Police investigation should be completed
I have a comment on your column about the fatal crash involving the Nesquehoning police officer.
I'm a retired 28-year veteran of the San Diego Police Department. My career spanned parts of four decades, from the mid-'60s through the mid-'90s, and 10 of those years were spent in the traffic division as a supervisor of accident investigation/reconstruction specialists.
We investigated those accidents that required extra-special training and expertise fatal accidents and those involving felonies, serious injuries or police personnel. While a traffic division sergeant, I also held a position for three years in which I administratively investigated all traffic collisions involving on-duty police personnel.
I also instructed cadets at the San Diego Police Academy on moral and legal obligations while behind the wheel of a police vehicle.
So my comments here are based on firsthand personal and professional experience.
It does not take 60 days to complete a relatively simple and straightforward two-car traffic collision investigation such as the one involving the Nesquehoning police officer.
There is no need to wait for lab toxicology test results (unless there's a suspicion the officer was impaired while on duty), and the Crown Vic's on-board black box will have confirmed the speed officer Steven Homanko was traveling at the point of impact.
A qualified and competent accident investigator should have finished this investigation in a week at the most.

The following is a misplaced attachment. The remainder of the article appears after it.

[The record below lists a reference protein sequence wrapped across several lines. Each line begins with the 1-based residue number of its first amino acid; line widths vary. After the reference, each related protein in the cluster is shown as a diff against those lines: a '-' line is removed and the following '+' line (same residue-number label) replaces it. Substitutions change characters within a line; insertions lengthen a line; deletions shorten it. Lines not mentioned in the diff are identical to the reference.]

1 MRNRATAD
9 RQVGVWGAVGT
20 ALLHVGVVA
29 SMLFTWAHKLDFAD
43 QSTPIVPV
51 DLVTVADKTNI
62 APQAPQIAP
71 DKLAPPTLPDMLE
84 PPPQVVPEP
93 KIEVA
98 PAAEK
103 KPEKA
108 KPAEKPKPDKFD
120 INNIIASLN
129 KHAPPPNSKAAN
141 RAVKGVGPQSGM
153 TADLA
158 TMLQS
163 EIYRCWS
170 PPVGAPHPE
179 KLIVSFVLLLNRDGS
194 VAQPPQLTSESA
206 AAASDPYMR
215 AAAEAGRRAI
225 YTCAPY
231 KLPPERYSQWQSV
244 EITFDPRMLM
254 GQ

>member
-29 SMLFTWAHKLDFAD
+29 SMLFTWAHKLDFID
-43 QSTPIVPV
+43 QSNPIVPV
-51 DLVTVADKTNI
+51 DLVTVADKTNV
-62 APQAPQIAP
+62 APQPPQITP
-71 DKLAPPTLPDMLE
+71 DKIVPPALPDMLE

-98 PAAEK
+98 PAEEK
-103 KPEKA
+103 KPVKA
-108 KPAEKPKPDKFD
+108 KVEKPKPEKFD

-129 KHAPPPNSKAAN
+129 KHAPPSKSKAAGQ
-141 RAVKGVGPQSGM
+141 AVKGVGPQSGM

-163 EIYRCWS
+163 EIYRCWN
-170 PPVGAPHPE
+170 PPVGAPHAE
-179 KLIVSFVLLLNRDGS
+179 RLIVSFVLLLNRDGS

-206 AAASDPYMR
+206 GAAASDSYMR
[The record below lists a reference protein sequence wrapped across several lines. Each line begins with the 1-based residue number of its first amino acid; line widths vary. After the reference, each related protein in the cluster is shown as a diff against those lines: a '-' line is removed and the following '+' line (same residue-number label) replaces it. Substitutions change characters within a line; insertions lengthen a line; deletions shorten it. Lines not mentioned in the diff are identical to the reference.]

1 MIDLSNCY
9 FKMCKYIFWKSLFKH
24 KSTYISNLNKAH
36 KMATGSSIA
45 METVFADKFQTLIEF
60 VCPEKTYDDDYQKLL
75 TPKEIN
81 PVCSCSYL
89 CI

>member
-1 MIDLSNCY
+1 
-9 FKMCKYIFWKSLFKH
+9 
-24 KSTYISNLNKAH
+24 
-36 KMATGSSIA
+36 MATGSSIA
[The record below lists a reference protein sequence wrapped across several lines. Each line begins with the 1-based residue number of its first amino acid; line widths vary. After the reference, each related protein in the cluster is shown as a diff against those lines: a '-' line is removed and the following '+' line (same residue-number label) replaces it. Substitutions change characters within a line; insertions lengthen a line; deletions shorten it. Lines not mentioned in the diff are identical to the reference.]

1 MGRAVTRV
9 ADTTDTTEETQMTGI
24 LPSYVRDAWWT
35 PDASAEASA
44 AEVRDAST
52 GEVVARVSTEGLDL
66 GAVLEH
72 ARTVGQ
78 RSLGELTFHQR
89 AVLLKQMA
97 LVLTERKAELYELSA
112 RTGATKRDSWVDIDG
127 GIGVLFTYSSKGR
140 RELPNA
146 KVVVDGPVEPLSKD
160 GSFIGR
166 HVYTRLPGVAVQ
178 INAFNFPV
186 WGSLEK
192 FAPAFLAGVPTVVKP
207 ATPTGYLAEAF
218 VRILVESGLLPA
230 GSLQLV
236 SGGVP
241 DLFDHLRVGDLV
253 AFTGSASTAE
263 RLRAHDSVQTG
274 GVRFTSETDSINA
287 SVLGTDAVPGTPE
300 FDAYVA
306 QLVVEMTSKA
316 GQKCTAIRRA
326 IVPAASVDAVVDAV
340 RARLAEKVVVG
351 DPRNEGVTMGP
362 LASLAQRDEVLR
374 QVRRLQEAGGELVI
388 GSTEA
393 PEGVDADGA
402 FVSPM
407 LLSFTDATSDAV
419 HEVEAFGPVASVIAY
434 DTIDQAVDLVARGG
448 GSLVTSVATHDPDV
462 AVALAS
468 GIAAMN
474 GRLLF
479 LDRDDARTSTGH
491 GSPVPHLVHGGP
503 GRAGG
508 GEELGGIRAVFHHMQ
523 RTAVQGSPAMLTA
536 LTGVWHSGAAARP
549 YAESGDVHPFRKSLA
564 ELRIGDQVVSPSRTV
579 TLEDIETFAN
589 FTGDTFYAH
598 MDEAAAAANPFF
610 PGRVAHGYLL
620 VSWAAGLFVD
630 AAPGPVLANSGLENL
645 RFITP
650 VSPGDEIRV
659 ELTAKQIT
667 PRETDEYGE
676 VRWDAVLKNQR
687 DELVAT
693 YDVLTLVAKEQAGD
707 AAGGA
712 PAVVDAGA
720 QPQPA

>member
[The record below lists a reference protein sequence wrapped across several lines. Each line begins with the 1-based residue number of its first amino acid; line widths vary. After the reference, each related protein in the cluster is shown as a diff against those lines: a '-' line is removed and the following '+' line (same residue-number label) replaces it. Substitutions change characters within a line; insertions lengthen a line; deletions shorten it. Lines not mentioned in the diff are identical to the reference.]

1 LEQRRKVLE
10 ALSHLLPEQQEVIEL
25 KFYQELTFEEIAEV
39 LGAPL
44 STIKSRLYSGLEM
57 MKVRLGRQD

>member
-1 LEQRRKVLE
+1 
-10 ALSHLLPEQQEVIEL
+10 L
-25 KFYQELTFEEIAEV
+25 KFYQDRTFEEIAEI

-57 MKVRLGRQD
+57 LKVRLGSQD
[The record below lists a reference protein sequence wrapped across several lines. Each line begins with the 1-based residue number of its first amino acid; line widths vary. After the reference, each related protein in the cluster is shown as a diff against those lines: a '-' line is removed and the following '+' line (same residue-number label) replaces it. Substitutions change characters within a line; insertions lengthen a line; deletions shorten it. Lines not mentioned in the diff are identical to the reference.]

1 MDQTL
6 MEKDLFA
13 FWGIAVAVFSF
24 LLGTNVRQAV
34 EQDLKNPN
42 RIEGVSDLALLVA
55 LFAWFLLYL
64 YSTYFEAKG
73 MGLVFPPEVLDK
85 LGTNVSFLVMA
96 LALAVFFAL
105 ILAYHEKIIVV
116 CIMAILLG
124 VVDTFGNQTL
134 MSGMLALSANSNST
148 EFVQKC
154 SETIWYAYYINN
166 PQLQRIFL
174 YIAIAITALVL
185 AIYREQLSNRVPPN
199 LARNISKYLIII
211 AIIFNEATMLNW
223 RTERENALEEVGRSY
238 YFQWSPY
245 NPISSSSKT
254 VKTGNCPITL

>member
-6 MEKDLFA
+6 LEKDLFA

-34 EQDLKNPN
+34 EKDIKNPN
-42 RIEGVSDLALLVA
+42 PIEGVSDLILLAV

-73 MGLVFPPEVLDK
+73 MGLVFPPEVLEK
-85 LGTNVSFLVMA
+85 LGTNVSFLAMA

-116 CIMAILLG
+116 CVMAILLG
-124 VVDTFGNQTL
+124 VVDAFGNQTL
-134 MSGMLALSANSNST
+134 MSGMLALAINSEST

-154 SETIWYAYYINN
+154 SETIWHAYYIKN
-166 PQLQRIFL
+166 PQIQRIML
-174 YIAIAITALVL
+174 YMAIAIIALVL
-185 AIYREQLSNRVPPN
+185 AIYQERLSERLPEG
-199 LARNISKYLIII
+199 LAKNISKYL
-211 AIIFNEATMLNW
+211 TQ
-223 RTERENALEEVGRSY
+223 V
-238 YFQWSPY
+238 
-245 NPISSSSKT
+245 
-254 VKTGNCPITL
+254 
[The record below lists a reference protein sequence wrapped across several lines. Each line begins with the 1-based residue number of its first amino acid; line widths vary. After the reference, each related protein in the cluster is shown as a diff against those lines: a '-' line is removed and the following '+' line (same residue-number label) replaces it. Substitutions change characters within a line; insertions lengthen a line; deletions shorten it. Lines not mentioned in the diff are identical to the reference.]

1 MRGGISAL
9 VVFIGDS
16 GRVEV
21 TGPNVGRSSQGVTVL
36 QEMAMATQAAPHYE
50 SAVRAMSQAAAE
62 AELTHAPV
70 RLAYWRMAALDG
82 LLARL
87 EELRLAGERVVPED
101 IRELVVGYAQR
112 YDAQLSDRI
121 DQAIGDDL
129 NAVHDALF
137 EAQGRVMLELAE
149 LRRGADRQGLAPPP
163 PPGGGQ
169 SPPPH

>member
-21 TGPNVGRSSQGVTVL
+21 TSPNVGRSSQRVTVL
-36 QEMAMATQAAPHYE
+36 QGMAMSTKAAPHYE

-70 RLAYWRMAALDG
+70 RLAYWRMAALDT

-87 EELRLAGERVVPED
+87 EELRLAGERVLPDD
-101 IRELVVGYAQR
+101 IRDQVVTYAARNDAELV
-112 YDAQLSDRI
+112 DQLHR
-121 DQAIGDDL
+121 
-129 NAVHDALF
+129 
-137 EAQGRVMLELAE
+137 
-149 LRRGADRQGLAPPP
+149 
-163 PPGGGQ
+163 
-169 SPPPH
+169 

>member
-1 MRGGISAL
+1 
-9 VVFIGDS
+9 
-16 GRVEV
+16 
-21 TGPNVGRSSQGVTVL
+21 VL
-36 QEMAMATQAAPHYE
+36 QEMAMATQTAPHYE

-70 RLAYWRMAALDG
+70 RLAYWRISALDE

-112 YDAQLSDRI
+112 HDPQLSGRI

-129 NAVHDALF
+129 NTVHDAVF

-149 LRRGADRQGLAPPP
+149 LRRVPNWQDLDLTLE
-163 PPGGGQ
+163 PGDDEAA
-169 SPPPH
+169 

Take another week to have the reports reviewed by senior staff, and the completed investigation should have been sitting on the District Attorney's desk along with appropriate recommendations in less than three weeks. Most professional police organizations in this country would recognize the need for urgency in a fatal traffic accident involving police personnel.
You state in your column there's no intentional delay, but I'd bet otherwise.
And I'm also not so sure the investigation is being handled "professionally," based in part on what we saw during the investigation into the 2009 fatal accident involving the late state Sen. Jim Rhoades in Chestnuthill Township.
In the 13 years since my wife and I moved here, I've been dismayed and disappointed at the demonstrated lack of professionalism, training and accountability on the part of the state police.
What I find even more troublesome in my adopted state is the ready acceptance of sloppy and unprofessional police work by the general populace.
L. Ernie Foucault